The image below is "Q-tip head" and is made with charcoal, gesso, and pastel.

Tuesday, July 15, 2008

wonder watch two - stillness of leaves

I like walking to work. Some might view it as a waste of time, but walking to work somehow gets my blood pumping and mind ticking before I have to talk to anybody. I have come to love my journey to work. The sights are predictable, but always changing. Currently there is a green vibrancy in the oak trees that line my path. They are so massive. We have greeted one another through some very cold, very wet, very hot, very windy days. They are wonderful walking companions.

A couple of days ago, however, while looking up at the green giants the stillness and quietness of the leaves was overwhelming. The glowing summer light shining through the shapes made by the overlapping leaves made me continue to look up in amazement. To reproduce such a sight in a photograph or artwork would be futile. Even more striking was the peacefulness of the leaves next to the hustle and bustle of the street beside me. People rushing to work, stereos blasting, lights changing, but the leaves and trees stood standing guard to all of it. I am glad I noticed the shining stillness of the trees because it gave me something else to look forward to in the summer and something else to admire in the sky.

The above image titled, "Mirror Image" is an intaglio and foil print.

Wednesday, July 2, 2008

wonder watch one - musicians' mugs

Faces are familiar, we look at them everyday, sometimes they are friendly, sometimes not. Sometimes they repulse and other times they can make knees grow weak. They can even get very close without us flinching. I recently became aware at the facial dexterity of musicians while listening to a live blues jam. A guitarist first caught my eye as he sang a somewhat multifarious version of "Supersitious." This particular face was entrenched in his playing. His face was twisting and contorting in a somewhat strange manner conveying pleasure and pain all at the same time. I thought to myself that I would want to play guitar for the sole permission to make all those powerful faces in a thirty-second stitch. No one found it odd or uncomfortable that at one moment it appeared he was having a climax and the next a hernia. He wasn't the only one either, the drummer, the vocalist, and the bassist all joined the face-play bandwagon.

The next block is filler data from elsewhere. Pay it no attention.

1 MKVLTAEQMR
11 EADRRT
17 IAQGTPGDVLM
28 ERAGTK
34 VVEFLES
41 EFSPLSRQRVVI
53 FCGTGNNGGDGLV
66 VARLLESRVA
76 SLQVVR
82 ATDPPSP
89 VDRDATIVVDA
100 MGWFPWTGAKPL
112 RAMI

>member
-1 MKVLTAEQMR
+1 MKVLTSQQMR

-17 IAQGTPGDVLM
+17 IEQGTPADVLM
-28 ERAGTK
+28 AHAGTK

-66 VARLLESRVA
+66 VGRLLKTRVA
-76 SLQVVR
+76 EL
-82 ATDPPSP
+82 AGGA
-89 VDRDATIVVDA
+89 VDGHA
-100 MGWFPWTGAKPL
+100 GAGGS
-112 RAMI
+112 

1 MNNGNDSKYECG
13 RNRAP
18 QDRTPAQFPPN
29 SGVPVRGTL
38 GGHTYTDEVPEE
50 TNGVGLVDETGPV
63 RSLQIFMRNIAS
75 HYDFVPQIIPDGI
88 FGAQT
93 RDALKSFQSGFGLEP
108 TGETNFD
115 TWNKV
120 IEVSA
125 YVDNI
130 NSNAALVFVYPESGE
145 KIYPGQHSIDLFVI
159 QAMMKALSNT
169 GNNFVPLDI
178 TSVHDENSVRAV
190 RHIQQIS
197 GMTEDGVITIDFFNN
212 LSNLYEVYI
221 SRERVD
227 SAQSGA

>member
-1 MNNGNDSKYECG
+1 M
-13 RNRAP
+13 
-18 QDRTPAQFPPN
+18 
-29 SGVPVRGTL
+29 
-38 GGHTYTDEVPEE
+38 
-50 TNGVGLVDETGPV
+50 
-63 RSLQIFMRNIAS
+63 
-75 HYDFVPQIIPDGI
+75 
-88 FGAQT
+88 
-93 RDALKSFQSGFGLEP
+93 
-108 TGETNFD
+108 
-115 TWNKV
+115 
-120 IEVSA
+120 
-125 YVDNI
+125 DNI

The situation provided a microcosmic demonstration of not only why people play music, but also why people like to watch. The direct display and creation of passion is what many love to demonstrate and what some can only observe. When one is passionate things occur that the the doer, sayer, maker is unaware of, hence the myriad of expressions of the musicians' mugs. The guitarist displayed that in the midst of playing, the full range of emotion and enjoyment was felt. This can be applied to any field. The finding of such a place of pleasure and pain that leads to passion is a wonder worth wanting.
The above image is a pair of faces titled "Mom and Pop", Monoprint, 2007
It is made with foil and screening techniques.